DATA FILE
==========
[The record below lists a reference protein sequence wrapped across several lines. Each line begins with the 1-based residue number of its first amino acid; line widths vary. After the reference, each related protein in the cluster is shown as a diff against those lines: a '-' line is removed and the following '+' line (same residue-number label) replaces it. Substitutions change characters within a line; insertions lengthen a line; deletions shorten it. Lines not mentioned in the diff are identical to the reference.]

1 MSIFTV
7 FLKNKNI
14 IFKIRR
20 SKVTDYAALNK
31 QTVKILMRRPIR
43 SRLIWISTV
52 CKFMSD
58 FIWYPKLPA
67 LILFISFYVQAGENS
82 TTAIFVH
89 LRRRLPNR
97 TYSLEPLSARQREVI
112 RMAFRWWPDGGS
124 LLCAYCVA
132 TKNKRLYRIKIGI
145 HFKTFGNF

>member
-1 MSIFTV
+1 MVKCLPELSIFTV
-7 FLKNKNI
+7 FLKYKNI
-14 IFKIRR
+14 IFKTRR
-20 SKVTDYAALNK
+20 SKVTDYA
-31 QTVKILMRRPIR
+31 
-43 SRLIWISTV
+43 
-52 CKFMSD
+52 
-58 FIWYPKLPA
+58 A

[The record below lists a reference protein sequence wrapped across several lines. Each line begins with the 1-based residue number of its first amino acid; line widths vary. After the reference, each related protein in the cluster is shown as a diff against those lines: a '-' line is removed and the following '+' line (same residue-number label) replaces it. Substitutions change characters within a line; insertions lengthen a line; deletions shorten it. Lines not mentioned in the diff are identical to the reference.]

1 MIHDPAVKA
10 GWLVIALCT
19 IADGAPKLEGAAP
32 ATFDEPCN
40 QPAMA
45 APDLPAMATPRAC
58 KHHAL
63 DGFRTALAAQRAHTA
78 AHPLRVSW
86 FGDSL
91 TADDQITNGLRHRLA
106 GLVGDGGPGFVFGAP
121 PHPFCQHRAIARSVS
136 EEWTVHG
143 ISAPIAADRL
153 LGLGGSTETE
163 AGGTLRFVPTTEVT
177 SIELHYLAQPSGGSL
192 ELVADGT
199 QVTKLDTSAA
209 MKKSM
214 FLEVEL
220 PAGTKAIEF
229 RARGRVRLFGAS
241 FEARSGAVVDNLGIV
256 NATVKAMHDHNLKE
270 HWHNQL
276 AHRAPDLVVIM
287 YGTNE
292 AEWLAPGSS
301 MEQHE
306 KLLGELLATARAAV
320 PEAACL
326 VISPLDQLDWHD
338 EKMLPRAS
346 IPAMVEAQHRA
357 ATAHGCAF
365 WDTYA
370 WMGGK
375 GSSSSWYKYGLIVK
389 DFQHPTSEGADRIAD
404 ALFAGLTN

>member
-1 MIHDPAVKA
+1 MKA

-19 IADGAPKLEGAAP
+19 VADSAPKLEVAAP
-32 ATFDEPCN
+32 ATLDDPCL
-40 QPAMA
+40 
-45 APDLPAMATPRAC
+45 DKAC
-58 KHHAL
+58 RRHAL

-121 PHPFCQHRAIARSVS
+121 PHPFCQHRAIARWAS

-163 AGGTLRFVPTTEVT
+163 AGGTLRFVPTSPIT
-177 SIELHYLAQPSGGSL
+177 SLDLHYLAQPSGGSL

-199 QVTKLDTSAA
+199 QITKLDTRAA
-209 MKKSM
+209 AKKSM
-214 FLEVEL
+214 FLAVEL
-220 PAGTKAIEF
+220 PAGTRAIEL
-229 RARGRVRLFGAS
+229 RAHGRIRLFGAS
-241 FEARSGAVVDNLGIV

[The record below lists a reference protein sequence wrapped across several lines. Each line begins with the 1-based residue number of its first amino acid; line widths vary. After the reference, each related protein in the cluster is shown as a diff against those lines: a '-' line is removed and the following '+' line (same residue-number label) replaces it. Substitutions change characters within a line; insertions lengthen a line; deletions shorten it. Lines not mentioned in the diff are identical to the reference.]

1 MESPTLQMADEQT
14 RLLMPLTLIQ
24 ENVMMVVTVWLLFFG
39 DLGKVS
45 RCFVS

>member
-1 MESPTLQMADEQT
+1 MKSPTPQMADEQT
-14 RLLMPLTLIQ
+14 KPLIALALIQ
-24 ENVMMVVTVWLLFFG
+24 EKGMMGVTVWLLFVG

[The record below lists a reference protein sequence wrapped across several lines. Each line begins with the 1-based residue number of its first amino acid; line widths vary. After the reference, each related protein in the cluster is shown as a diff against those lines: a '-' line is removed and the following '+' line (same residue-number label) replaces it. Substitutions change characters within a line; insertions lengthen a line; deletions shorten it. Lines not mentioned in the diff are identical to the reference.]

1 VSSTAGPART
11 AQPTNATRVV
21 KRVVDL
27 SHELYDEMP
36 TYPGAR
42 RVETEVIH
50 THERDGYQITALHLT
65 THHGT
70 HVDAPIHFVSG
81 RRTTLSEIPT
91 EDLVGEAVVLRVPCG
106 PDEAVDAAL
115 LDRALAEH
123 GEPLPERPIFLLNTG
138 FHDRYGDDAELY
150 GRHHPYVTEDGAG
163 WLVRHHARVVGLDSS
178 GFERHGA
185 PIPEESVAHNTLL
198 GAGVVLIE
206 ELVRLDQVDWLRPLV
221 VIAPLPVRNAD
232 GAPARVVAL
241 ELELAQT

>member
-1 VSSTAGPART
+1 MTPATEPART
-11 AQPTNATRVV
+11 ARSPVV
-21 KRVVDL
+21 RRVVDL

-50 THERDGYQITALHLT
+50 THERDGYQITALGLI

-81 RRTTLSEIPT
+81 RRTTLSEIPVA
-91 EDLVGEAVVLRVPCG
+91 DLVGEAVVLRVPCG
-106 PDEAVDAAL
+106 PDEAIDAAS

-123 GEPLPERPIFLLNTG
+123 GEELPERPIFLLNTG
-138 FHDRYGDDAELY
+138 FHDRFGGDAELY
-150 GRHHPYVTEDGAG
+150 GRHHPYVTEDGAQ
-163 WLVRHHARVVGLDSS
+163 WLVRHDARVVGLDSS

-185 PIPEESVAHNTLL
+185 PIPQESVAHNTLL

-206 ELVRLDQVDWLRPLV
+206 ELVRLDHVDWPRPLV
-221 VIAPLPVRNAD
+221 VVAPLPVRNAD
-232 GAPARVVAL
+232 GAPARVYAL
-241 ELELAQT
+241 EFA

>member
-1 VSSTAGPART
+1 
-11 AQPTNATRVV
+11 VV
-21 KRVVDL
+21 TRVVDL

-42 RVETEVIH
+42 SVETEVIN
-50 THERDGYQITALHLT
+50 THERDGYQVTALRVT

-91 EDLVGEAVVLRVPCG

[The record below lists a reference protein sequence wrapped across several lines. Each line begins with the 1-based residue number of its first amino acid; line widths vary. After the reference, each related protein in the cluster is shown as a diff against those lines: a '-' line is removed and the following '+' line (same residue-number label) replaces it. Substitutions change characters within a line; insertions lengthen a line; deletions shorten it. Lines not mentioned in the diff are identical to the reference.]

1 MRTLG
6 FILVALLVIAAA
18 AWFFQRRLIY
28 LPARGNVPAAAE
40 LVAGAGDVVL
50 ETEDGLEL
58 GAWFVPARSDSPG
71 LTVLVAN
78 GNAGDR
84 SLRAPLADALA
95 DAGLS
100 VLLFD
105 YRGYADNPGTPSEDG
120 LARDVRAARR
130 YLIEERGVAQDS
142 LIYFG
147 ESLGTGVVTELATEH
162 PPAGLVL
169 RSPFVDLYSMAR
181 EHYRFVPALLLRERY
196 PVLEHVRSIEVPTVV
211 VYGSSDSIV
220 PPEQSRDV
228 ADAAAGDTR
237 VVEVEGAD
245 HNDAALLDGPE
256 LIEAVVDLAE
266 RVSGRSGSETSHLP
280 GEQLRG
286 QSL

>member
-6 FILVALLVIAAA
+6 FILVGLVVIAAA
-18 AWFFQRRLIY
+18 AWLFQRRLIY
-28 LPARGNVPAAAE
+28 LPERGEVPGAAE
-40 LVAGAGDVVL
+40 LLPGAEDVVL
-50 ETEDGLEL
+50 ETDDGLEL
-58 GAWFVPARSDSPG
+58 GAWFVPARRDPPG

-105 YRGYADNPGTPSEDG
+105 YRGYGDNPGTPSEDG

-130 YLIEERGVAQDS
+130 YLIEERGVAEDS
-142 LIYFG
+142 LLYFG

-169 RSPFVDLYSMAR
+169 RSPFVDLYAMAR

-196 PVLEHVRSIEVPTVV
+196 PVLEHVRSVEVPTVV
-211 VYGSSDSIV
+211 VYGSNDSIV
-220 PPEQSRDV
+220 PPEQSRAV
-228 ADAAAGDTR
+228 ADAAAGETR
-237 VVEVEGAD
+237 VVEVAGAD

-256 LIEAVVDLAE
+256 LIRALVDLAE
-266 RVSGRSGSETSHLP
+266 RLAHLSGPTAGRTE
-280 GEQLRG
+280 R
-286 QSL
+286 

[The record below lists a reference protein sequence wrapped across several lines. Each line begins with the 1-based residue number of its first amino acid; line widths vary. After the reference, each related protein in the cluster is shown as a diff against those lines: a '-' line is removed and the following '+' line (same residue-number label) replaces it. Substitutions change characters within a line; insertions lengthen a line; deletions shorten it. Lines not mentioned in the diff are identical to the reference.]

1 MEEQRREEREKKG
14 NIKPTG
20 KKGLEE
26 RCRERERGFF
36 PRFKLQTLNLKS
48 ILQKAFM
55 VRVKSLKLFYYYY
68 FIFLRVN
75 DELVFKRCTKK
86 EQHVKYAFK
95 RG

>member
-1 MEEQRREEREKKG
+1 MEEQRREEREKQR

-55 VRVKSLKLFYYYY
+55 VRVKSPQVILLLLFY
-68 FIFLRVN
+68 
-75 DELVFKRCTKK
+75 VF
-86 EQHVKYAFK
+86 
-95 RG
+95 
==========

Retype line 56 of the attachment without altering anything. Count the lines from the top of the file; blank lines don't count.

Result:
209 MKKSM